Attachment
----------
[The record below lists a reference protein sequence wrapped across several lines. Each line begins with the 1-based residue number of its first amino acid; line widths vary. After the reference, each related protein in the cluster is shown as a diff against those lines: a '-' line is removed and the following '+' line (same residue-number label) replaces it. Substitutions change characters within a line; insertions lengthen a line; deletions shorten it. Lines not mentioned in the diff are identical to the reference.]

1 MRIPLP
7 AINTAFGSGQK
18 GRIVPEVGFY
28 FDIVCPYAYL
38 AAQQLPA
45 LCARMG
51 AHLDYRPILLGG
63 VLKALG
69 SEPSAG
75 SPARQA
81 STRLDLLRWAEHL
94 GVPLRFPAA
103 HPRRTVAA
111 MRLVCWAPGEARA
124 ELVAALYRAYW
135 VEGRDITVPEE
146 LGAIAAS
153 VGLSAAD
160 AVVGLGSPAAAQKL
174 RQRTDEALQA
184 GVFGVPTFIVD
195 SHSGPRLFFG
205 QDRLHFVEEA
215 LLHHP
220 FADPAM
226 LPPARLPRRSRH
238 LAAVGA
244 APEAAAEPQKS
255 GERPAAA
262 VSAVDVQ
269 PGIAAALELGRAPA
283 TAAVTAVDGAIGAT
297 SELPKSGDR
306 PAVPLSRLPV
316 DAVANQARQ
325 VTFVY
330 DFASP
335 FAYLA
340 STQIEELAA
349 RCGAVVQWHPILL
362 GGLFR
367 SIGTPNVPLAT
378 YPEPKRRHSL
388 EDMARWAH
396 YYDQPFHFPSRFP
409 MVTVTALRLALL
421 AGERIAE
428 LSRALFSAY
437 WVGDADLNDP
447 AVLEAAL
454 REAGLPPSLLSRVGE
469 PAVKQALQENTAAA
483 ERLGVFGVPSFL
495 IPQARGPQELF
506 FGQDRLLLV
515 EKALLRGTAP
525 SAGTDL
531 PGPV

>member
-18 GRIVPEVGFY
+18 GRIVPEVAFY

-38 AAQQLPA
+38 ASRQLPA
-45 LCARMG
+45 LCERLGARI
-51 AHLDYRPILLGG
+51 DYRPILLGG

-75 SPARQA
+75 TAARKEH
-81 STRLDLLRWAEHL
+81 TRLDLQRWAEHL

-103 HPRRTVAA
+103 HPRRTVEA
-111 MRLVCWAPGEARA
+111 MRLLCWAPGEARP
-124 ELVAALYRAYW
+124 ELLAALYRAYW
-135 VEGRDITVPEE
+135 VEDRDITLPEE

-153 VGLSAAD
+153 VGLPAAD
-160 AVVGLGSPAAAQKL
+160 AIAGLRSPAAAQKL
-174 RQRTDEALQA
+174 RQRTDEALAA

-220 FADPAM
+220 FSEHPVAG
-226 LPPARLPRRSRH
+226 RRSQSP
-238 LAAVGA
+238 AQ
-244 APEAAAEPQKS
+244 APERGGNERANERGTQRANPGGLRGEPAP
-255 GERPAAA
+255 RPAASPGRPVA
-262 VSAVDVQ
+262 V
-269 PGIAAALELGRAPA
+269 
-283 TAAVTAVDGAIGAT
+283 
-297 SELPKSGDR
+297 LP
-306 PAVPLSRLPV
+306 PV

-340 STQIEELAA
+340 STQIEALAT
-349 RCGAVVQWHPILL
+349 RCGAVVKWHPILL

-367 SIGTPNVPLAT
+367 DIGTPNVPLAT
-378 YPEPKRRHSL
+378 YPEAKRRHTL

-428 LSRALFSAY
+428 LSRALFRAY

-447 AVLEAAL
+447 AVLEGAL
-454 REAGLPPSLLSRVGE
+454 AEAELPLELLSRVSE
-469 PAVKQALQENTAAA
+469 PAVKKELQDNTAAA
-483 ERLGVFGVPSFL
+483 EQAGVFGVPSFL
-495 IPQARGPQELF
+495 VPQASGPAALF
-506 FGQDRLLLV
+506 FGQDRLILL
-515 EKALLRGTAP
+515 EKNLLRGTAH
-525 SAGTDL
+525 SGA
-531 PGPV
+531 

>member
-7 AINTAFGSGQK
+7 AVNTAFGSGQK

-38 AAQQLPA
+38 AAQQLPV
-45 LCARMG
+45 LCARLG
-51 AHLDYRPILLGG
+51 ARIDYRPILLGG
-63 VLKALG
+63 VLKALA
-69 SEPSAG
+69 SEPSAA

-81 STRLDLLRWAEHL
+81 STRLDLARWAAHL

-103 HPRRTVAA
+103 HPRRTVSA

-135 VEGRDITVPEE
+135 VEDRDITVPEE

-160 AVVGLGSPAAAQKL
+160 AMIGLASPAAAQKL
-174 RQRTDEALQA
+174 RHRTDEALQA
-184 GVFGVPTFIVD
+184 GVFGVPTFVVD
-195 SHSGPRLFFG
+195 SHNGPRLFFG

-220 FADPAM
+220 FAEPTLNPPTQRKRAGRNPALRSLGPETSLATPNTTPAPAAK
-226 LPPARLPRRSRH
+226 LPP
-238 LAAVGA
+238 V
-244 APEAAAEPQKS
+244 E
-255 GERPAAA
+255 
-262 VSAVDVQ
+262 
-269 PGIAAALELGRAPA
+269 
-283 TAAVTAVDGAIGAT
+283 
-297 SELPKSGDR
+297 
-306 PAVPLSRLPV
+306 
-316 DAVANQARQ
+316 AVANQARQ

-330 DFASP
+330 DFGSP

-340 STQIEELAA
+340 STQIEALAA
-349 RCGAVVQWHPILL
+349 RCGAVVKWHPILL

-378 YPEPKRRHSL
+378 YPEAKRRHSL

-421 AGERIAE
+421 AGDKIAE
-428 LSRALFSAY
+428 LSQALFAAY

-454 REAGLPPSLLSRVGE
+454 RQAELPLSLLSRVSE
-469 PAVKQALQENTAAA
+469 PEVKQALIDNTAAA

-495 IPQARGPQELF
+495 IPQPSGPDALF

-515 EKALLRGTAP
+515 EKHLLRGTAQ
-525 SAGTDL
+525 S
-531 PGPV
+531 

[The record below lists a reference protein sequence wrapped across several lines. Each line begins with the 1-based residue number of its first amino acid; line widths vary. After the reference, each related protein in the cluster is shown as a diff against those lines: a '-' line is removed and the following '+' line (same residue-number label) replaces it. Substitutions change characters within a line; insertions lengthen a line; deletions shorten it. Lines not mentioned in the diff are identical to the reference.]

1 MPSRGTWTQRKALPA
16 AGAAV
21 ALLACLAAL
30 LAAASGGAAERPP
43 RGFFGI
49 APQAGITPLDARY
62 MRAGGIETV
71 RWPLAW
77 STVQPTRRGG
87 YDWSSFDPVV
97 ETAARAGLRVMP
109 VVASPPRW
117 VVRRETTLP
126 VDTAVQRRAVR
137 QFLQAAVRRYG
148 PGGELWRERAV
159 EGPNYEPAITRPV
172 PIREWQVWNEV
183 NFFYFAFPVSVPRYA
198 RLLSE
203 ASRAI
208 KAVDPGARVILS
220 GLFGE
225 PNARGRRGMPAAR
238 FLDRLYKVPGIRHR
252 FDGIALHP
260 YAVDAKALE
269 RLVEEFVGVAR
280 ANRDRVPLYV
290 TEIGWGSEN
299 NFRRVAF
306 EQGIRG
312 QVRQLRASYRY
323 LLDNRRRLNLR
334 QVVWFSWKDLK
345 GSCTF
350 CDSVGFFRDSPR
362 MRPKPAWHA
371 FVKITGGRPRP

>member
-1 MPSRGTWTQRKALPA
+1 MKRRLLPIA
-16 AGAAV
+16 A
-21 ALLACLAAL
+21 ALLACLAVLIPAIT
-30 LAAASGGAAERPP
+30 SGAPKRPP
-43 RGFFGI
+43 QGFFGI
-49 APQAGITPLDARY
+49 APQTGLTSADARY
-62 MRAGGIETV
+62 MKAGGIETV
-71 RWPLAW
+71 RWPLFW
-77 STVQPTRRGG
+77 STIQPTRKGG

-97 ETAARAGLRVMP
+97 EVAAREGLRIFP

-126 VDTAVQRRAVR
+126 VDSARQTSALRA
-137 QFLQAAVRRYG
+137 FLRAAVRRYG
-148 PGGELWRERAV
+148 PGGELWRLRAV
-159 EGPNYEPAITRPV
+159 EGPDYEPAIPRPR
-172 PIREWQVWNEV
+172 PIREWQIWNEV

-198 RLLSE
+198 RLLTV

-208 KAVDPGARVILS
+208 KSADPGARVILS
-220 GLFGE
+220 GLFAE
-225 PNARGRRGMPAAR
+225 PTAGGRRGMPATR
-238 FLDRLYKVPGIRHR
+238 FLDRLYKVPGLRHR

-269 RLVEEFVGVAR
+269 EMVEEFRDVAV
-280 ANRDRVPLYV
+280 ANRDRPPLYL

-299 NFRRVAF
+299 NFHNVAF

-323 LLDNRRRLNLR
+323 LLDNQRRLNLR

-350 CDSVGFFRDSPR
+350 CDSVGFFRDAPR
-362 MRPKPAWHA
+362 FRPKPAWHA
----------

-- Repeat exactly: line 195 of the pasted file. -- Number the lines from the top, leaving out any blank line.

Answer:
+428 LSQALFAAY